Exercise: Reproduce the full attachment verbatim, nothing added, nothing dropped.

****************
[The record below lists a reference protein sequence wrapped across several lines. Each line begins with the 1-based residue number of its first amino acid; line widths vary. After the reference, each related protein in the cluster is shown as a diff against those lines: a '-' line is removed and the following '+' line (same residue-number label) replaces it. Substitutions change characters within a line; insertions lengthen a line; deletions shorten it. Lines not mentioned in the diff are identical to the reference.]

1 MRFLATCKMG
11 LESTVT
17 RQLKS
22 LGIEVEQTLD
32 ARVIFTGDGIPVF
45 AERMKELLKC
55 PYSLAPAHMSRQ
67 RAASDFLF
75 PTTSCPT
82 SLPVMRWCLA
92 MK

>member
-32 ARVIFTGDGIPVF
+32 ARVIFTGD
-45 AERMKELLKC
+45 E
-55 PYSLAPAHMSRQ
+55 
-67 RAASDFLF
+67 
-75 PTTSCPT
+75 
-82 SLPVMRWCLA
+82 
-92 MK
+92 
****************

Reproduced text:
[The record below lists a reference protein sequence wrapped across several lines. Each line begins with the 1-based residue number of its first amino acid; line widths vary. After the reference, each related protein in the cluster is shown as a diff against those lines: a '-' line is removed and the following '+' line (same residue-number label) replaces it. Substitutions change characters within a line; insertions lengthen a line; deletions shorten it. Lines not mentioned in the diff are identical to the reference.]

1 MRFLATCKMG
11 LESTVT
17 RQLKS
22 LGIEVEQTLD
32 ARVIFTGDGIPVF
45 AERMKELLKC
55 PYSLAPAHMSRQ
67 RAASDFLF
75 PTTSCPT
82 SLPVMRWCLA
92 MK

>member
-32 ARVIFTGDGIPVF
+32 ARVIFTGD
-45 AERMKELLKC
+45 E
-55 PYSLAPAHMSRQ
+55 
-67 RAASDFLF
+67 
-75 PTTSCPT
+75 
-82 SLPVMRWCLA
+82 
-92 MK
+92 